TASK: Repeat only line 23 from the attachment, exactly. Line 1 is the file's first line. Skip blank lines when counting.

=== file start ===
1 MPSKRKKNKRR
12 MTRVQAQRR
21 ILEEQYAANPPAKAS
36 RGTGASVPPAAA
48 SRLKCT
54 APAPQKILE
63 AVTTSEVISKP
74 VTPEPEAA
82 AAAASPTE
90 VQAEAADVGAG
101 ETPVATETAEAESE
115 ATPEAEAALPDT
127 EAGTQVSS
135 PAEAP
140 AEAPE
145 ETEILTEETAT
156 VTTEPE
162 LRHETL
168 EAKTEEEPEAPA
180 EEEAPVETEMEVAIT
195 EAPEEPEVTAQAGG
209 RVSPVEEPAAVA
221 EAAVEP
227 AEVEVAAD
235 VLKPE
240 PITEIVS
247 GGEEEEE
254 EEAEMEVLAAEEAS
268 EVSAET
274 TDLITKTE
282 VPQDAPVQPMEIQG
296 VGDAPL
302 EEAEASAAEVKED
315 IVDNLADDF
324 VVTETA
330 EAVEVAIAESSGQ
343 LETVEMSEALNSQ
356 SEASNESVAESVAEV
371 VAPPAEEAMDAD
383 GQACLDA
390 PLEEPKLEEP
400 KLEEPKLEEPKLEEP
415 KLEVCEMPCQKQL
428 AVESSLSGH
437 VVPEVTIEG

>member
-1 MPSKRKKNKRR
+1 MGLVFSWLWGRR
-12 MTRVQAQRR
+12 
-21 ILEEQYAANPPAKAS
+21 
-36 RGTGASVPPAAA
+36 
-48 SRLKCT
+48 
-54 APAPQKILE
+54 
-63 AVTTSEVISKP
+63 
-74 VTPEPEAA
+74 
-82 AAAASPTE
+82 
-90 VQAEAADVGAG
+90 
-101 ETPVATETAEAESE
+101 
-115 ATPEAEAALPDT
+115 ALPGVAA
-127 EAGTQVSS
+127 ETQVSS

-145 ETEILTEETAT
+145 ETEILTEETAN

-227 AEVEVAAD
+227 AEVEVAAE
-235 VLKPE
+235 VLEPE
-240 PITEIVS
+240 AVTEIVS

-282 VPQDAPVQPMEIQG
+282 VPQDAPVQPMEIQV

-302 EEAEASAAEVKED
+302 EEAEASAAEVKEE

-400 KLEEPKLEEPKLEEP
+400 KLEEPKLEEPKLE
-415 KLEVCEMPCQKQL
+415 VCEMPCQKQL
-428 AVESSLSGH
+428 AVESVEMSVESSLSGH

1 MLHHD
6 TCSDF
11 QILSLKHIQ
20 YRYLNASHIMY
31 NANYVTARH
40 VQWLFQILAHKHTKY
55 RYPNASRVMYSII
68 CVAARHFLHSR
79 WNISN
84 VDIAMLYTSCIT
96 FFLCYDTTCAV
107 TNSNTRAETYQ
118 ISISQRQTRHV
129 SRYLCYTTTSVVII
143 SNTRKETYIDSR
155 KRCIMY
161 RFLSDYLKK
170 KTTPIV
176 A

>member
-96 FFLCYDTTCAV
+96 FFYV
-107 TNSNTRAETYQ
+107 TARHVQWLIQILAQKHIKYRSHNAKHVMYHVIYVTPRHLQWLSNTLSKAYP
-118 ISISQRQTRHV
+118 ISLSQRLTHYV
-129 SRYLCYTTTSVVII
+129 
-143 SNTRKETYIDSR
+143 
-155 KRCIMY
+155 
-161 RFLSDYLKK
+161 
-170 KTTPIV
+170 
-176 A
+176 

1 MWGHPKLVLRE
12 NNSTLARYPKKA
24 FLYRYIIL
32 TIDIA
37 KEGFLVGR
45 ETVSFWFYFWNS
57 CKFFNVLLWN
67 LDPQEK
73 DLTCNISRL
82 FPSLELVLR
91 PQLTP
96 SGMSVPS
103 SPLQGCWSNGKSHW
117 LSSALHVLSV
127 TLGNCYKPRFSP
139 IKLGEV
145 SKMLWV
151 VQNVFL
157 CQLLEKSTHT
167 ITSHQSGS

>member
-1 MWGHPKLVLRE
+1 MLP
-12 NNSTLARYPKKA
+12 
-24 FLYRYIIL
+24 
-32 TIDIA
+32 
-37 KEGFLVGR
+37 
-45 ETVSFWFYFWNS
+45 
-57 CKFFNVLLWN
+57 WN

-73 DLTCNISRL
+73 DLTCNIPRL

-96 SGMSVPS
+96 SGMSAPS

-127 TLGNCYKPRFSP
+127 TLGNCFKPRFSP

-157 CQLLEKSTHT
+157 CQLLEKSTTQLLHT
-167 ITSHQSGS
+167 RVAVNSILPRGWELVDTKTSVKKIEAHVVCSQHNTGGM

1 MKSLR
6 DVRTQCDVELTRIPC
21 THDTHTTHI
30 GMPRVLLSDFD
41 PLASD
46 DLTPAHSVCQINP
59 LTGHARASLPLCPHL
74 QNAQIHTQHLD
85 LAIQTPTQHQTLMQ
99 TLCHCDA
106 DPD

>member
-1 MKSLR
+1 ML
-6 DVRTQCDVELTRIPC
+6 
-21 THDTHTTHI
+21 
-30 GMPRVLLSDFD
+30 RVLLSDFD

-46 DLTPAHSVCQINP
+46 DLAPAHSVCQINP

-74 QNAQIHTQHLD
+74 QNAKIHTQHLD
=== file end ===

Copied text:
221 EAAVEP